Tuesday, November 3, 2009

Just Say No to Over Cooked White Meat

It’s an age-old holiday struggle. How do you keep the white meat of your turkey moist while waiting for the dark meat to finish cooking? Well, I have a suggestion for you that will not only decrease your cooking time but also make the dark meat the most popular option. This holiday season why don’t you try removing the turkey legs and stuffing them. It’s easy. I will lead you through each step with photos to demonstrate what to do.

First, using a sharp knife, slice through the skin of the bird between the body and the thigh to expose the flesh.

Next bend the leg toward the backbone of the bird enough to pop the thigh joint out. Cut along the body of the bird, around the joint, to remove the leg. Repeat the process on the other leg.

When you have removed both legs, lay them cut-side up on the cutting board. You should see a line of yellowish fat running down the inner thigh of the leg. Use the tip of your knife to cut along that line down to the thigh bone. Continue to cut a straight line from that point on down the leg. When you reach the ankle joint, slice around the leg to free the skin from the bone.

Use the blade of the knife to scrape the meat away from the leg bones. At the knee joint, carefully use the tip of your knife to free the meat from the joint. Try not to puncture the skin.

You are almost done! The last step is to remove the hard tendons from the leg portion. The tendons look and feel like white “sticks” in the leg meat. I hold the exposed end of the “stick” while running the tip of my knife along the length of the tendon. A little tug should free the tendon after you run your knife the length of it. If you are having trouble pulling the tendons out, try using a pair of kitchen tweezers or pliers.

If you are removing the leg bones the night before, simply cover and refrigerate them until you are ready to put the bird in the oven. For food safety reasons, you should not stuff the legs until you are ready to roast them.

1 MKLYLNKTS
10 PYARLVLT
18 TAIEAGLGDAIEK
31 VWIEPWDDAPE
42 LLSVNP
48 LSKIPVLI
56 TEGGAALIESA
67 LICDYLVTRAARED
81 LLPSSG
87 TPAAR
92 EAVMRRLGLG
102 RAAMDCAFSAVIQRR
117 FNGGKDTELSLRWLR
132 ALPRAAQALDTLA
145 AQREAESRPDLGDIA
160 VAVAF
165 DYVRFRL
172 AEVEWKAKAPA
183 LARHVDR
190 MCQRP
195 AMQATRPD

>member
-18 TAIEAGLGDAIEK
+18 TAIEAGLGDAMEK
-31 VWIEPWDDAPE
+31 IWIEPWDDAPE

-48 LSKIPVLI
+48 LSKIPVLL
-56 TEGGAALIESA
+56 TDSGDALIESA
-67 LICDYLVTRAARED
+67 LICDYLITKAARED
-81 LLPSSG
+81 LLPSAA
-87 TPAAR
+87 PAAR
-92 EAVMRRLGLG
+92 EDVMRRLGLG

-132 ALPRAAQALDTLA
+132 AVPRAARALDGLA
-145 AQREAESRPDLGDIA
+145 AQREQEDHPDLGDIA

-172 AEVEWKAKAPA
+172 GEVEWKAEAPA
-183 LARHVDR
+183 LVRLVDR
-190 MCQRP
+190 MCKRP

When you are ready to cook the whole bird, lay the boned leg sections out flat on a cutting board. Each leg section should form the shape of a rectangle. Spoon a line of your favorite stuffing down the center on the long side, then roll the stuffed leg into a cylinder.
Using kitchen twine, truss the stuffed leg to hold it together. You start by tying the twine around one end of the leg, then make a loop, twist it and slide it around the leg. Space each loop about 1 to 2 inches apart. Repeat until the whole leg is secure.

Stuff the breast cavity as you normally would. Nestle a little aluminum foil around any exposed stuffing to keep it from drying out. Place the stuffed breast into your roasting pan and lay the stuffed legs on either side. Roast, basting occasionally, until the breast meat has reached 170ºF. By the time the white meat of the breast is fully cooked, the legs will be as well. Slice the breast and stuffed legs and arrange on a platter.

I promise the dark meat will be a hit!

1 comment:

  1. Wow, what a great blog. This is one of my first times commenting on a blog, but couldn't resist. I am passionate about food and eating healthy, local and in season foods. I'm a strong believer that the more you cook and the less processed foods you eat, the less illness you'll have. Besides, wouldn't you rather pay your grocer or farmer's market farmer than your doctor! Keep these great cooking and food tips coming, Erin!
    Kathy in Pescadero